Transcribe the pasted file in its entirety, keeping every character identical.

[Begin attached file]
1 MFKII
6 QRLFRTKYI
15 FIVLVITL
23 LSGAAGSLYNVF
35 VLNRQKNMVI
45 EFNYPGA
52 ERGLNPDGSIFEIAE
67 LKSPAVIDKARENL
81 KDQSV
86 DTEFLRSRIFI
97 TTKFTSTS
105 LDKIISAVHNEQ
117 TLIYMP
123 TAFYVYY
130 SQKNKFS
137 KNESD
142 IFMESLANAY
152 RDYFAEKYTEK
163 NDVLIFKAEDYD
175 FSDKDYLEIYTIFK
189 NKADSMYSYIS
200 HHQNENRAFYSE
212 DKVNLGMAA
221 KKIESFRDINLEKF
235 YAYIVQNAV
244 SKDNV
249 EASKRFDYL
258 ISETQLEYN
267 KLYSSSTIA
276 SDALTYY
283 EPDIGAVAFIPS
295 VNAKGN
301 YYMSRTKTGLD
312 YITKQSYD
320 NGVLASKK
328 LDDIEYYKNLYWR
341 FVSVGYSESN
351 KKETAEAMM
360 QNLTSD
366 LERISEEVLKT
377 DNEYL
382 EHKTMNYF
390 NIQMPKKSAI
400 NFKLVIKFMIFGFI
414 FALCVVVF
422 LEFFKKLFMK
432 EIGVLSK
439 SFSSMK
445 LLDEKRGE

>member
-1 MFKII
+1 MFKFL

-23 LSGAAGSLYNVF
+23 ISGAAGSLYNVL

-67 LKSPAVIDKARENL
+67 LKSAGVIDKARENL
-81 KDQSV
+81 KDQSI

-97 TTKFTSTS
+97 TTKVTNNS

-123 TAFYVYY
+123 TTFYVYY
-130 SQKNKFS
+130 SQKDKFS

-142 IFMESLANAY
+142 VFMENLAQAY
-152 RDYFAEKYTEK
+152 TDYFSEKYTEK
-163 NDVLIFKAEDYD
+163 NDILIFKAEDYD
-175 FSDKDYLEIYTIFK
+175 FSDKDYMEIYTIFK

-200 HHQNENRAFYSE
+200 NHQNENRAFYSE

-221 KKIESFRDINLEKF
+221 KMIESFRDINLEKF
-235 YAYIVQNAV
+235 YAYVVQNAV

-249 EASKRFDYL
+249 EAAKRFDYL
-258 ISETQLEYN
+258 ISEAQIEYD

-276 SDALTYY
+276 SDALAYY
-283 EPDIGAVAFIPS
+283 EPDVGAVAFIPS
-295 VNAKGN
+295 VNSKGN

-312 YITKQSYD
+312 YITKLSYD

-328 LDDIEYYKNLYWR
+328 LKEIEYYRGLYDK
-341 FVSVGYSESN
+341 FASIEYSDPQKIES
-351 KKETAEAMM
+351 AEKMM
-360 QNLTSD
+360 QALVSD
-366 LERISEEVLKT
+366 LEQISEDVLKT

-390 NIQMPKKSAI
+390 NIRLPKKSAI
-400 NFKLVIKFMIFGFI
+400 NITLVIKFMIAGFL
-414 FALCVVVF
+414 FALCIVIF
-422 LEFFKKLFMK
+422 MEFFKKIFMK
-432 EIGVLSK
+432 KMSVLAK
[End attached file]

1 MFKII
6 QRLFRTKYI
15 FIVLVITL
23 LSGAAGSLYNVF
35 VLNRQKNMVI
45 EFNYPGA
52 ERGLNPDGSIFEIAE
67 LKSPAVIDKARENL
81 KDQSV
86 DTEFLRSRIFI
97 TTKFTSTS
105 LDKIISAVHNEQ
117 TLIYMP
123 TAFYVYY
130 SQKNKFS
137 KNESD
142 IFMESLANAY
152 RDYFAEKYTEK
163 NDVLIFKAEDYD
175 FSDKDYLEIYTIFK
189 NKADSMYSYIS
200 HHQNENRAFYSE
212 DKVNLGMAA
221 KKIESFRDINLEKF
235 YAYIVQNAV
244 SKDNV
249 EASKRFDYL
258 ISETQLEYN
267 KLYSSSTIA
276 SDALTYY
283 EPDIGAVAFIPS
295 VNAKGN
301 YYMSRTKTGLD
312 YITKQSYD
320 NGVLASKK
328 LDDIEYYKNLYWR
341 FVSVGYSESN
351 KKETAEAMM
360 QNLTSD
366 LERISEEVLKT
377 DNEYL
382 EHKTMNYF
390 NIQMPKKSAI
400 NFKLVIKFMIFGFI
414 FALCVVVF
422 LEFFKKLFMK
432 EIGVLSK
439 SFSSMK
445 LLDEKRGE

>member
-1 MFKII
+1 MFKFL

-23 LSGAAGSLYNVF
+23 ISGAAGSLYNVL

-67 LKSPAVIDKARENL
+67 LKSAGVIDKARENL
-81 KDQSV
+81 KDQSI

-97 TTKFTSTS
+97 TTKVTNNS

-123 TAFYVYY
+123 TTFYVYY
-130 SQKNKFS
+130 SQKDKFS

-142 IFMESLANAY
+142 VFMENLAQAY
-152 RDYFAEKYTEK
+152 TDYFSEKYTEK
-163 NDVLIFKAEDYD
+163 NDILIFKAEDYD
-175 FSDKDYLEIYTIFK
+175 FSDKDYMEIYTIFK

-200 HHQNENRAFYSE
+200 NHQNENRAFYSE

-221 KKIESFRDINLEKF
+221 KMIESFRDINLEKF
-235 YAYIVQNAV
+235 YAYVVQNAV

-249 EASKRFDYL
+249 EAAKRFDYL
-258 ISETQLEYN
+258 ISEAQIEYD

-276 SDALTYY
+276 SDALAYY
-283 EPDIGAVAFIPS
+283 EPDVGAVAFIPS
-295 VNAKGN
+295 VNSKGN

-312 YITKQSYD
+312 YITKLSYD

-328 LDDIEYYKNLYWR
+328 LKEIEYYRGLYDK
-341 FVSVGYSESN
+341 FASIEYSDPQKIES
-351 KKETAEAMM
+351 AEKMM
-360 QNLTSD
+360 QALVSD
-366 LERISEEVLKT
+366 LEQISEDVLKT

-390 NIQMPKKSAI
+390 NIRLPKKSAI
-400 NFKLVIKFMIFGFI
+400 NITLVIKFMIAGFL
-414 FALCVVVF
+414 FALCIVIF
-422 LEFFKKLFMK
+422 MEFFKKIFMK
-432 EIGVLSK
+432 KMSVLAK